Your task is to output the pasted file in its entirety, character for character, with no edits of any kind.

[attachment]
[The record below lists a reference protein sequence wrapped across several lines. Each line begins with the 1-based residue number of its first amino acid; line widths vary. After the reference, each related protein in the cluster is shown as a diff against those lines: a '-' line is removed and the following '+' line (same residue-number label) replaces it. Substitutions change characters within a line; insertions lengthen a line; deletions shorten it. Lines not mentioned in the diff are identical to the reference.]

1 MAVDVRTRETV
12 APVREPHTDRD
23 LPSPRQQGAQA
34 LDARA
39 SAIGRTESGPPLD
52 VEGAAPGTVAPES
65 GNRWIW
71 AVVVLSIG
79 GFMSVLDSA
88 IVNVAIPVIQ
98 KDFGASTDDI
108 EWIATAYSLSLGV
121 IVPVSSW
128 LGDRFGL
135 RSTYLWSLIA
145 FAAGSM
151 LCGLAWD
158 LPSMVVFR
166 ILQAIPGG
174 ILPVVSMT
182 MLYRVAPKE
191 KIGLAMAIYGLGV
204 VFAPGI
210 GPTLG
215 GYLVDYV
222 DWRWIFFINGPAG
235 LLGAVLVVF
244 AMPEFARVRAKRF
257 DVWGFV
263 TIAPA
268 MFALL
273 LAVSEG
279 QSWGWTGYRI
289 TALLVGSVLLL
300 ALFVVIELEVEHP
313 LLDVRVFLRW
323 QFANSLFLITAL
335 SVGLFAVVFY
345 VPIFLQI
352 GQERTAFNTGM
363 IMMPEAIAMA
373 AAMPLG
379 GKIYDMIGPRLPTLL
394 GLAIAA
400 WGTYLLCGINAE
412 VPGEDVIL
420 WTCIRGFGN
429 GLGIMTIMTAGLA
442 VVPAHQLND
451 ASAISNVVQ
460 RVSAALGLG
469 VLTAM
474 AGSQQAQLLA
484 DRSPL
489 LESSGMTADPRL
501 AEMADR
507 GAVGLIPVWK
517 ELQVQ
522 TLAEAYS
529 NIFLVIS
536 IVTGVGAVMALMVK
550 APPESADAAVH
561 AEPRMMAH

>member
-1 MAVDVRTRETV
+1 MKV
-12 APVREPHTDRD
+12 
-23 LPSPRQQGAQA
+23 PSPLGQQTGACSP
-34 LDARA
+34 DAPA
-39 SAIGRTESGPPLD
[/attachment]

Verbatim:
[The record below lists a reference protein sequence wrapped across several lines. Each line begins with the 1-based residue number of its first amino acid; line widths vary. After the reference, each related protein in the cluster is shown as a diff against those lines: a '-' line is removed and the following '+' line (same residue-number label) replaces it. Substitutions change characters within a line; insertions lengthen a line; deletions shorten it. Lines not mentioned in the diff are identical to the reference.]

1 MAVDVRTRETV
12 APVREPHTDRD
23 LPSPRQQGAQA
34 LDARA
39 SAIGRTESGPPLD
52 VEGAAPGTVAPES
65 GNRWIW
71 AVVVLSIG
79 GFMSVLDSA
88 IVNVAIPVIQ
98 KDFGASTDDI
108 EWIATAYSLSLGV
121 IVPVSSW
128 LGDRFGL
135 RSTYLWSLIA
145 FAAGSM
151 LCGLAWD
158 LPSMVVFR
166 ILQAIPGG
174 ILPVVSMT
182 MLYRVAPKE
191 KIGLAMAIYGLGV
204 VFAPGI
210 GPTLG
215 GYLVDYV
222 DWRWIFFINGPAG
235 LLGAVLVVF
244 AMPEFARVRAKRF
257 DVWGFV
263 TIAPA
268 MFALL
273 LAVSEG
279 QSWGWTGYRI
289 TALLVGSVLLL
300 ALFVVIELEVEHP
313 LLDVRVFLRW
323 QFANSLFLITAL
335 SVGLFAVVFY
345 VPIFLQI
352 GQERTAFNTGM
363 IMMPEAIAMA
373 AAMPLG
379 GKIYDMIGPRLPTLL
394 GLAIAA
400 WGTYLLCGINAE
412 VPGEDVIL
420 WTCIRGFGN
429 GLGIMTIMTAGLA
442 VVPAHQLND
451 ASAISNVVQ
460 RVSAALGLG
469 VLTAM
474 AGSQQAQLLA
484 DRSPL
489 LESSGMTADPRL
501 AEMADR
507 GAVGLIPVWK
517 ELQVQ
522 TLAEAYS
529 NIFLVIS
536 IVTGVGAVMALMVK
550 APPESADAAVH
561 AEPRMMAH

>member
-1 MAVDVRTRETV
+1 MKV
-12 APVREPHTDRD
+12 
-23 LPSPRQQGAQA
+23 PSPLGQQTGACSP
-34 LDARA
+34 DAPA
-39 SAIGRTESGPPLD